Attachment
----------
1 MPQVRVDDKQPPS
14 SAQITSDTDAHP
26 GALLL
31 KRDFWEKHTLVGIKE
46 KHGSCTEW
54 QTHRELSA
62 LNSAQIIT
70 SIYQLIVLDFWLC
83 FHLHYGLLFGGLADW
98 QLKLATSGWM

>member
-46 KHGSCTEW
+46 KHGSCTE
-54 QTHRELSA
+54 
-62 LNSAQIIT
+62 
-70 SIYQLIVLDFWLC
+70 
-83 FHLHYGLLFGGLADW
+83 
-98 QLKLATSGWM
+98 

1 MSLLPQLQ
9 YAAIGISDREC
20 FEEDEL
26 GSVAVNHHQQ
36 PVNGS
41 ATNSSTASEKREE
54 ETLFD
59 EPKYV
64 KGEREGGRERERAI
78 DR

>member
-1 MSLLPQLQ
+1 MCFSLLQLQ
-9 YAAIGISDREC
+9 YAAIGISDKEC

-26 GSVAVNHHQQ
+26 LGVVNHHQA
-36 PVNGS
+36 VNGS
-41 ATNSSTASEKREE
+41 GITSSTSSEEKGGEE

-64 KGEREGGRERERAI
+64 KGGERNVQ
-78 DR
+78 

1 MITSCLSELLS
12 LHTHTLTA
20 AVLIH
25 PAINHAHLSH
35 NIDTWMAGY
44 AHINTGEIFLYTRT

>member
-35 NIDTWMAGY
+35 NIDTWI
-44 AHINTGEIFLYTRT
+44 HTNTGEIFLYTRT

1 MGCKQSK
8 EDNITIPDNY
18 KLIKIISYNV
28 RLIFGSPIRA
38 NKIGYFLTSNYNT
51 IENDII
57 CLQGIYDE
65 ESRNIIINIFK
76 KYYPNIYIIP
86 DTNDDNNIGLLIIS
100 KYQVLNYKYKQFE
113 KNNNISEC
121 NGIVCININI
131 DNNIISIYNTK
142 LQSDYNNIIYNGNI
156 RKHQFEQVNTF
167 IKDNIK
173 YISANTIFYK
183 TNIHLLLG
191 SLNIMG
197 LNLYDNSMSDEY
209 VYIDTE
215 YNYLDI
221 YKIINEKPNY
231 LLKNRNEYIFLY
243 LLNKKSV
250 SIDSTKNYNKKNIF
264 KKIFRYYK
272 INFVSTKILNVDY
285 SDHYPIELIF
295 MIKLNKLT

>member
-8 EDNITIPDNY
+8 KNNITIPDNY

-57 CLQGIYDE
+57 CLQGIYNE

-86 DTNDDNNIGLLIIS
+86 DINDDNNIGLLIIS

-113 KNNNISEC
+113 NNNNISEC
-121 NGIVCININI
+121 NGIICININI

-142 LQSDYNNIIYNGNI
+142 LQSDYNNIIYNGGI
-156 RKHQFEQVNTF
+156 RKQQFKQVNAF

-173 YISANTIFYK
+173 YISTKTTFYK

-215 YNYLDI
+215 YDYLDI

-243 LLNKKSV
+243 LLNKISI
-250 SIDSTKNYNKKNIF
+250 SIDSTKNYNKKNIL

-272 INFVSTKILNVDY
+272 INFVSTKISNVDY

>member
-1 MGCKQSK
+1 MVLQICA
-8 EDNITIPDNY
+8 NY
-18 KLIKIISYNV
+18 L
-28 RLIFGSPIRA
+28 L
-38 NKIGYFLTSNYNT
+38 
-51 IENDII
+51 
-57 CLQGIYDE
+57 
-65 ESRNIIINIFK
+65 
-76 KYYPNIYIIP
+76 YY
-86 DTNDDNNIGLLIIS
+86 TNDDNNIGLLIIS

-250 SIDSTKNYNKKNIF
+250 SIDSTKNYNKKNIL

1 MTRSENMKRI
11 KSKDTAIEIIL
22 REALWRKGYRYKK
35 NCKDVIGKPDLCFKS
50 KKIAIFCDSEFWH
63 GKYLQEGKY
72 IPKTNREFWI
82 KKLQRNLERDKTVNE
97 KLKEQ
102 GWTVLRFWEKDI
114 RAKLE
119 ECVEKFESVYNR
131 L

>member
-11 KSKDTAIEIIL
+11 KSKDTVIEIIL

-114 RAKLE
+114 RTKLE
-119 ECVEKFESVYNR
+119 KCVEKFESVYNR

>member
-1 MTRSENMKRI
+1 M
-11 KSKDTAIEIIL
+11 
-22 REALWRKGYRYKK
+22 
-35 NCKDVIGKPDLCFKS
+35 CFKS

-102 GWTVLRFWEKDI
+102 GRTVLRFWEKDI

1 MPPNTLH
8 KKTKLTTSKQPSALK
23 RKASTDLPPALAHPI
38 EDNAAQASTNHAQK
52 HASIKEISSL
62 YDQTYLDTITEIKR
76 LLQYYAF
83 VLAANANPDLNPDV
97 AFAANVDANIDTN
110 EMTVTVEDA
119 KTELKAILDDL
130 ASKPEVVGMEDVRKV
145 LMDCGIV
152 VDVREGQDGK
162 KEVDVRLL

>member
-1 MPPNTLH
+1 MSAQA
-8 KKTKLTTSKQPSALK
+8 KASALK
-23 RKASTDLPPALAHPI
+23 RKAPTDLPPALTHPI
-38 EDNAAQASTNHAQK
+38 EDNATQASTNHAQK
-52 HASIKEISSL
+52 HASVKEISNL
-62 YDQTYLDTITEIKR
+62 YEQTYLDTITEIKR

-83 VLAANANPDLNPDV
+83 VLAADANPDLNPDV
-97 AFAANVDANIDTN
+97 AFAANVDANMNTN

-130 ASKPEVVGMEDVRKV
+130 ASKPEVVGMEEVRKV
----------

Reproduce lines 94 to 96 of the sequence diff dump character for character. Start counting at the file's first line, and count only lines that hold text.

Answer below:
-57 CLQGIYDE
+57 CLQGIYNE

-86 DTNDDNNIGLLIIS